Whatever you are not changing you are choosing. -Laurie Buchanan
The first time I remember hating my body was when I was 12. I developed earlier than most and was one of the first girls in my grade to not only get her period but also grow boobs. It garnered a lot of unwanted attention.
When I was in 8th grade a male classmate of mine told his friends that I had “a great body but an ugly face.” (Read: boobs) That lovely tidbit made the rounds until it landed square in my lap.
I cried a lot that day. And deeply believed the “ugly face” comment for years to follow.
It was the beginning of what would be a continuous love/hate relationship with my body and my own feelings of self-worth.
I started high school during the era of the supermodel. Women like Cindy Crawford, Elle Macpherson, Stephanie Seymour, and others were all the rage and the ugly face girl secretly wanted to be like them in all of their glory. I watched girls that I grew up with develop anorexia and bulimia and even my own mother struggle with her weight. I figured if the people that I looked up to needed to go to extreme lengths to control their bodies, well, certainly I needed to as well.
Cue the “I need to lose weight” thought process that would dominate the rest of my life.
Once I became a wife and mother I mentally moved myself to the bottom of the priority list. The want to lose weight and low self-esteem never left me, but having a family to take care of made my not prioritizing myself feel a bit nobler. It was a horrible excuse but one that I could hide behind. As a result, my health suffered. Both physically and mentally.
I yo-yo dieted my way into my 40s trying different programs but never fully committing to moving myself up the list. Everyone and everything was always more important.
Inside I was miserable. And predictably, I packed on the pounds. For the first time in my life, I hit a BMI range that was considered unhealthy and moved into the obese category. I bought bigger clothing sizes (twice) and steered clear of mirrors. (Like, way clear.)
You know what else I steered clear of? Social functions and photographs. I put permissions on Facebook that didn’t let others tag me in photos. I chose clothing that covered as much as humanly possible. I wore only black.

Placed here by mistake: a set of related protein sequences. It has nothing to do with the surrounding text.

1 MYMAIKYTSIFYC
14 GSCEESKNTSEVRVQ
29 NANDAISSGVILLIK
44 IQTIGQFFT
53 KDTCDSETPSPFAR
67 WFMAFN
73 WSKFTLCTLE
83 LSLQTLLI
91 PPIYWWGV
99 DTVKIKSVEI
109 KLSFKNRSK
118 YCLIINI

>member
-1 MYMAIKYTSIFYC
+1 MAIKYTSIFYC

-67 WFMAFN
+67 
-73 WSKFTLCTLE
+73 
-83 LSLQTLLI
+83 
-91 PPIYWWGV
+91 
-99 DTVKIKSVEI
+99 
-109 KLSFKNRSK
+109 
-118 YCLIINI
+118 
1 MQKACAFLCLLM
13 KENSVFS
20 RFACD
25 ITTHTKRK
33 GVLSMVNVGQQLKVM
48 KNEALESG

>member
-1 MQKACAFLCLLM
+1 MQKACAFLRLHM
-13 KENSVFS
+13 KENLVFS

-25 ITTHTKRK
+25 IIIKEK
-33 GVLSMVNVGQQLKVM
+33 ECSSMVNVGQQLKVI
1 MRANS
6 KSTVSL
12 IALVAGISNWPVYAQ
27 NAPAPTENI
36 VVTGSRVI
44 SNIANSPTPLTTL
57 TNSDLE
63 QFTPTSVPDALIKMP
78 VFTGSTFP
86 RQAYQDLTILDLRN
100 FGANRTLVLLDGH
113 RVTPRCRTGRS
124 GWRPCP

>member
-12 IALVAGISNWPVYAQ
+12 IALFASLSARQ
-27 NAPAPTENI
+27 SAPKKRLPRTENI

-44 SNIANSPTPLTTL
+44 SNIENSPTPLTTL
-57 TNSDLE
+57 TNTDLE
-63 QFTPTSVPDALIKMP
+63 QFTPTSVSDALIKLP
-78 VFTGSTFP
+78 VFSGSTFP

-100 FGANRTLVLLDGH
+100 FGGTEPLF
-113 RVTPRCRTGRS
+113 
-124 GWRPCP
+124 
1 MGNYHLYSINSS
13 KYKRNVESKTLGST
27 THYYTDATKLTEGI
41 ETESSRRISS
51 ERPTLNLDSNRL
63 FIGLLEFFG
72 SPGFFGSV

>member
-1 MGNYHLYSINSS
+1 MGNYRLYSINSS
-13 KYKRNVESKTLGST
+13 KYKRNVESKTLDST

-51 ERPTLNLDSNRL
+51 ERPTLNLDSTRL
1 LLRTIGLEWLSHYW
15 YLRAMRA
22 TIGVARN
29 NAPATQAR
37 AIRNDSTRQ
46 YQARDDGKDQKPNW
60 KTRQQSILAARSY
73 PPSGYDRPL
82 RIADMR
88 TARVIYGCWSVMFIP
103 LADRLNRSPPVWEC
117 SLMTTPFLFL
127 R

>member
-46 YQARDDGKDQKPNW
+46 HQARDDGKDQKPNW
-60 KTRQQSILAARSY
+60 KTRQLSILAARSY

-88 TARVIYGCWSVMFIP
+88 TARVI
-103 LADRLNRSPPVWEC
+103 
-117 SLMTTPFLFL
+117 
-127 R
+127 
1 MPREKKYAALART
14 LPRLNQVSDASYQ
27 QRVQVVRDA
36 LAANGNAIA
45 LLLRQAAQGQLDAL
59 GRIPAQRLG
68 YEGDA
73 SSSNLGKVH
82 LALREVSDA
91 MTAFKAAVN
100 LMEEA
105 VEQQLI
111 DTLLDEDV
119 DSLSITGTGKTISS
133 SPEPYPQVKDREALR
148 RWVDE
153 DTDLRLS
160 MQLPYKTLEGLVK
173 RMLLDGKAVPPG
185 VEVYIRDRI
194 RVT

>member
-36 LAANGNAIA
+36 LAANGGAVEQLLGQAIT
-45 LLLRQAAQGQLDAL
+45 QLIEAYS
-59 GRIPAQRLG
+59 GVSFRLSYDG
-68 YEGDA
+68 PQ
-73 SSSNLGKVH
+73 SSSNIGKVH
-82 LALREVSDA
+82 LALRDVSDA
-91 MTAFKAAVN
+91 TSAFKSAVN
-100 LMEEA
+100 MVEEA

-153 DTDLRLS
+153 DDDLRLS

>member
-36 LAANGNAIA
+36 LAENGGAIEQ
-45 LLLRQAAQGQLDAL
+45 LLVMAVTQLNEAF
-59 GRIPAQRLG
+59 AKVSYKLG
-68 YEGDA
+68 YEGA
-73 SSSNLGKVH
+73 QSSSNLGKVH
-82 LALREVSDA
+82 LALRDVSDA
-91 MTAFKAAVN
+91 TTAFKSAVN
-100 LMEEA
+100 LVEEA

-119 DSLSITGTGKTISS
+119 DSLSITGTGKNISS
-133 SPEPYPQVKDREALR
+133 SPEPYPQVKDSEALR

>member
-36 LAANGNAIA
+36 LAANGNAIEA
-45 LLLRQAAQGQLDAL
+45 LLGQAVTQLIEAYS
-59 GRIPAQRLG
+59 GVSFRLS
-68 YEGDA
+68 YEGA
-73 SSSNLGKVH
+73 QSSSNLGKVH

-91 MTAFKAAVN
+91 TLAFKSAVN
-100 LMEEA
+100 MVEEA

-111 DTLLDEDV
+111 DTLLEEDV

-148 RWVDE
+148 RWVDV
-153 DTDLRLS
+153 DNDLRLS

I basically hid as much as possible.
But the worst thing that happened to me was that I lost my joy. I was on an endless cycle of self-hatred letting the numbers on the scale dictate my sense of self-worth. And I let this mental state affect everyone and everything I came in contact with.
I was miserable.
So why in the world am I telling you this? Why put my personal angst out there for the world to see?
Because, as a dear friend of mine likes to say, it’s not about me. I’m hoping my story can maybe offer a bit of hope.
Because after 30 years of angst, struggle and mental anguish I have lost over 40 pounds.
I can hardly believe it myself.
Truth be told, I’d pretty much resigned myself to the fact that I would remain heavy for the rest of my life.
It seemed insurmountable. Undoable. Completely impossible.
Except, it wasn’t.
I’m not saying it was easy. I’m just saying it was possible.
When people see me on the street these days they automatically want to know how I did it. They want tactics. They want details. They want a plan.
“What did you eat? How much did you exercise? What did you do?”
While I am always happy to help, the boring truth is that I didn’t really do anything revolutionary. It was a million small decisions I made on a daily basis that moved me forward. It was drinking the damn water. It was feeling all the feelings and not giving up. It was eating salads and changing the way I thought about food and walking past temptation. It was cutting back sugar, reducing my calories and even going to bed hungry sometimes. It was countless hours of pounding the pavement.
It was relying on an inner strength that I didn’t even know I had.
I find it ironic that I somehow managed to conquer my biggest life battle during a global pandemic. Maybe it was because I couldn’t hide behind the lie of being too busy anymore. Maybe it was because I had mental space to address my own priorities. Maybe I was just tired of my own bullshit.
Losing the weight was like losing an anvil around my neck both literally and figuratively. Not only did my energy levels dramatically change but so did many other aspects of my life. Suddenly, everything was easier. I felt more confident to take on new projects, to speak my mind, to laugh louder and feel deeper. I began running again, took some masterclasses, and even enrolled in a public speaking course.
It has impacted so much more than just my wardrobe size. It has helped me find my joy again.
So here’s the truth, If I can do it so can others. If you’re reading this and identify with my story in some way, know that you also have it in you to do hard things. That’s just a fact.
I encourage you to call yourself on your own bullshit. To make yourself a priority again. You might have to dig deep but you won’t regret it.